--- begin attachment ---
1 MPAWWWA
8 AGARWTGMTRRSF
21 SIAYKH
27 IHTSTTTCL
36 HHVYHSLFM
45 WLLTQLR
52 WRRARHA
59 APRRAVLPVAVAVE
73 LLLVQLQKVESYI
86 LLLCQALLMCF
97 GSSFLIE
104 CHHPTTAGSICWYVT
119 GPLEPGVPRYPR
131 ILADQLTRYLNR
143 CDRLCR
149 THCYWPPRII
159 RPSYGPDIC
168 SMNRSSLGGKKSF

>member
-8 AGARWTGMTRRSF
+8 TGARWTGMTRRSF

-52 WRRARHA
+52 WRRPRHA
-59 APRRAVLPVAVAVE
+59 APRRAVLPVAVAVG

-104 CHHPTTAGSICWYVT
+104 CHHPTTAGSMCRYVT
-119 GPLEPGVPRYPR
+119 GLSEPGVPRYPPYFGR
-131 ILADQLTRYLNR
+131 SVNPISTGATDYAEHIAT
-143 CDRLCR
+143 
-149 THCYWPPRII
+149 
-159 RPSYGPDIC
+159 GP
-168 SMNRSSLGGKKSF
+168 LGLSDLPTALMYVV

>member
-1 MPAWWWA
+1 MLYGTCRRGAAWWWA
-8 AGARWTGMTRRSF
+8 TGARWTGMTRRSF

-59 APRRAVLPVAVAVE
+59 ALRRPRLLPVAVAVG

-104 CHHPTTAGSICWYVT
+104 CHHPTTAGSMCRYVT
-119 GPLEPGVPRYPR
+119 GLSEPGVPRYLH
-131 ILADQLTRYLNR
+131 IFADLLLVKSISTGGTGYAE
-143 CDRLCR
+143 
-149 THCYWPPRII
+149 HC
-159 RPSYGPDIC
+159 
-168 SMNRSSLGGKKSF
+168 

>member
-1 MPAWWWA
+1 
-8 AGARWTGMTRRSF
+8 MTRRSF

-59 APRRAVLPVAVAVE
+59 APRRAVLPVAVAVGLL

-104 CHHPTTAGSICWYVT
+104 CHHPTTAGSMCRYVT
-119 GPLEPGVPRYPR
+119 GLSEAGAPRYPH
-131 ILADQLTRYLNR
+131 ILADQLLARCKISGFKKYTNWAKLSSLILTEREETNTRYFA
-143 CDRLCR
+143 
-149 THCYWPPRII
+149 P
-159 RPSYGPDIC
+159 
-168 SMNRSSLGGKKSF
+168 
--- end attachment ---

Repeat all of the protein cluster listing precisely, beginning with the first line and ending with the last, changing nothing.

1 MPAWWWA
8 AGARWTGMTRRSF
21 SIAYKH
27 IHTSTTTCL
36 HHVYHSLFM
45 WLLTQLR
52 WRRARHA
59 APRRAVLPVAVAVE
73 LLLVQLQKVESYI
86 LLLCQALLMCF
97 GSSFLIE
104 CHHPTTAGSICWYVT
119 GPLEPGVPRYPR
131 ILADQLTRYLNR
143 CDRLCR
149 THCYWPPRII
159 RPSYGPDIC
168 SMNRSSLGGKKSF

>member
-8 AGARWTGMTRRSF
+8 TGARWTGMTRRSF

-52 WRRARHA
+52 WRRPRHA
-59 APRRAVLPVAVAVE
+59 APRRAVLPVAVAVG

-104 CHHPTTAGSICWYVT
+104 CHHPTTAGSMCRYVT
-119 GPLEPGVPRYPR
+119 GLSEPGVPRYPPYFGR
-131 ILADQLTRYLNR
+131 SVNPISTGATDYAEHIAT
-143 CDRLCR
+143 
-149 THCYWPPRII
+149 
-159 RPSYGPDIC
+159 GP
-168 SMNRSSLGGKKSF
+168 LGLSDLPTALMYVV

>member
-1 MPAWWWA
+1 MLYGTCRRGAAWWWA
-8 AGARWTGMTRRSF
+8 TGARWTGMTRRSF

-59 APRRAVLPVAVAVE
+59 ALRRPRLLPVAVAVG

-104 CHHPTTAGSICWYVT
+104 CHHPTTAGSMCRYVT
-119 GPLEPGVPRYPR
+119 GLSEPGVPRYLH
-131 ILADQLTRYLNR
+131 IFADLLLVKSISTGGTGYAE
-143 CDRLCR
+143 
-149 THCYWPPRII
+149 HC
-159 RPSYGPDIC
+159 
-168 SMNRSSLGGKKSF
+168 

>member
-1 MPAWWWA
+1 
-8 AGARWTGMTRRSF
+8 MTRRSF

-59 APRRAVLPVAVAVE
+59 APRRAVLPVAVAVGLL

-104 CHHPTTAGSICWYVT
+104 CHHPTTAGSMCRYVT
-119 GPLEPGVPRYPR
+119 GLSEAGAPRYPH
-131 ILADQLTRYLNR
+131 ILADQLLARCKISGFKKYTNWAKLSSLILTEREETNTRYFA
-143 CDRLCR
+143 
-149 THCYWPPRII
+149 P
-159 RPSYGPDIC
+159 
-168 SMNRSSLGGKKSF
+168 